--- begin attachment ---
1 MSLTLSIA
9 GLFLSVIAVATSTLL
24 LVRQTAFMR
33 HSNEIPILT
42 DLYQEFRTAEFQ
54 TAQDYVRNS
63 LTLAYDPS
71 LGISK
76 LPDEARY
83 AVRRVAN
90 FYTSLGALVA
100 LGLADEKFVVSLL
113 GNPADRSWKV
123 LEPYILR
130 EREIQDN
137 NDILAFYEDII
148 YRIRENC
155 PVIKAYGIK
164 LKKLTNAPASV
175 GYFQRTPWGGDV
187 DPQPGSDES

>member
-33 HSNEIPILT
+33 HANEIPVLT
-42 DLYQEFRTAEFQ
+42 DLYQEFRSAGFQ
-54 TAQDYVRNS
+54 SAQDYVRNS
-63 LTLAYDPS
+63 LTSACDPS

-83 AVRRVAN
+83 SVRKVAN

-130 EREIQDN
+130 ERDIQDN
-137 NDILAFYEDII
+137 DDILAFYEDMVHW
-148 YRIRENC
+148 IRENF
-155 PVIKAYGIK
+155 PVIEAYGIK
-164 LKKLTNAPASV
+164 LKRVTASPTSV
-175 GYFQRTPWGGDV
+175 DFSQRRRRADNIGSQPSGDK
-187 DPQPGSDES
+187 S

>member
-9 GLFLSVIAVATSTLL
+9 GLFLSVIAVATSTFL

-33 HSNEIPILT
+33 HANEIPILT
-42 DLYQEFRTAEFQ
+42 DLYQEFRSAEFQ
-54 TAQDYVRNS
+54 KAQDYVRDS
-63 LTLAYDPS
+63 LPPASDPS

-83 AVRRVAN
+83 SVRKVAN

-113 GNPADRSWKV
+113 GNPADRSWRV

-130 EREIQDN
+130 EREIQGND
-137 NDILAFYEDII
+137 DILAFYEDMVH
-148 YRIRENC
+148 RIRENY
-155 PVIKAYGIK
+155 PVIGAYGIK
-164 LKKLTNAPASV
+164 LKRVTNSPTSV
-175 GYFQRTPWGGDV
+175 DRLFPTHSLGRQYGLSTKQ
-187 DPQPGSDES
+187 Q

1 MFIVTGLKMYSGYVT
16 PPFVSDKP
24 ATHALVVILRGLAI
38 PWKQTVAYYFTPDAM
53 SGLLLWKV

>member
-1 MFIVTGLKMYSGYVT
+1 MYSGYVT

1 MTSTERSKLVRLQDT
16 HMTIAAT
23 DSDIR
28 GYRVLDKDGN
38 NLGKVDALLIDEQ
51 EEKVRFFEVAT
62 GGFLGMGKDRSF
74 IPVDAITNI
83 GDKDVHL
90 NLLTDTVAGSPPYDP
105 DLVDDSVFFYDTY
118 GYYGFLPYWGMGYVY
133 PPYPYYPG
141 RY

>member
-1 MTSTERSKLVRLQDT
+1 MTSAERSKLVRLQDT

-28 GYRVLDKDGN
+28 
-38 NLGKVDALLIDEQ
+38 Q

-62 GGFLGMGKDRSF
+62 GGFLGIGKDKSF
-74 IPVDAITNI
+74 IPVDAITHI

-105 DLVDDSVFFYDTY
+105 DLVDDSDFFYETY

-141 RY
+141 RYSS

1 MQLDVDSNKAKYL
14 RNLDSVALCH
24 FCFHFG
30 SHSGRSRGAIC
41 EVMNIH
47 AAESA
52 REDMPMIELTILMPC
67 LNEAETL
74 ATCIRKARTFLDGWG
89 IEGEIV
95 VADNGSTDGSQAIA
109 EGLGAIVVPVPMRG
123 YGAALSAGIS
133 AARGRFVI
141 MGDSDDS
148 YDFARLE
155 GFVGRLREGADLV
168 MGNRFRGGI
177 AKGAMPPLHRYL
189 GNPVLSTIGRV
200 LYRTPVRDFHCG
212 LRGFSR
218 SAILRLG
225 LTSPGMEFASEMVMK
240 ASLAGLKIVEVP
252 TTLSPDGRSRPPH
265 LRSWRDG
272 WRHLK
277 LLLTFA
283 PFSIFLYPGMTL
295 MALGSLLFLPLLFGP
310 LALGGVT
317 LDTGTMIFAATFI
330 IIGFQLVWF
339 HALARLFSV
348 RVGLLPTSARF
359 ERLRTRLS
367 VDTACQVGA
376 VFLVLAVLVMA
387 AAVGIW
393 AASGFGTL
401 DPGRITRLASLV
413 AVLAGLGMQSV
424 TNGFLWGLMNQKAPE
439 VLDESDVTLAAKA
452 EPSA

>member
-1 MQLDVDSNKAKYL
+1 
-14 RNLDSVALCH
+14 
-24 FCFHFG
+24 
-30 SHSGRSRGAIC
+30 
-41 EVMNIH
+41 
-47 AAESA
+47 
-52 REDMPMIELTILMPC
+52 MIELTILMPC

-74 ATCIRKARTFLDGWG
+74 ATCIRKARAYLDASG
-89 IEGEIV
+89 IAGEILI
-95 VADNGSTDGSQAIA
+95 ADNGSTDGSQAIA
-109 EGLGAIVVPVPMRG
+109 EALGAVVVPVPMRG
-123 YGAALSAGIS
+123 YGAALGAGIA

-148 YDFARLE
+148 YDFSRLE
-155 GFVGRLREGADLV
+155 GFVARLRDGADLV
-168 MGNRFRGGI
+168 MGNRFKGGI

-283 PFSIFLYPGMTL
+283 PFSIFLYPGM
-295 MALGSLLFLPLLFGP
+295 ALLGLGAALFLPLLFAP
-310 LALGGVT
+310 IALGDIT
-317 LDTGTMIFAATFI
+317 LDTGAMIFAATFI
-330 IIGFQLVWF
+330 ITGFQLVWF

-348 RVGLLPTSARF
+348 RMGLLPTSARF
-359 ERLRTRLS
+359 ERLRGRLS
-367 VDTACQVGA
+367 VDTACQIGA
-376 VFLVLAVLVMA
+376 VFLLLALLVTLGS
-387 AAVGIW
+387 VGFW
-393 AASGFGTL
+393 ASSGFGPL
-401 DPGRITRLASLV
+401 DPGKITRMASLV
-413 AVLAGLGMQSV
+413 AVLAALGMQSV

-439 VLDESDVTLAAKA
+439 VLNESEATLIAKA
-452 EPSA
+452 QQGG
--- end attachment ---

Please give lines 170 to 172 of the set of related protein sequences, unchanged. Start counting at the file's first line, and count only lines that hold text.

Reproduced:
-47 AAESA
+47 
-52 REDMPMIELTILMPC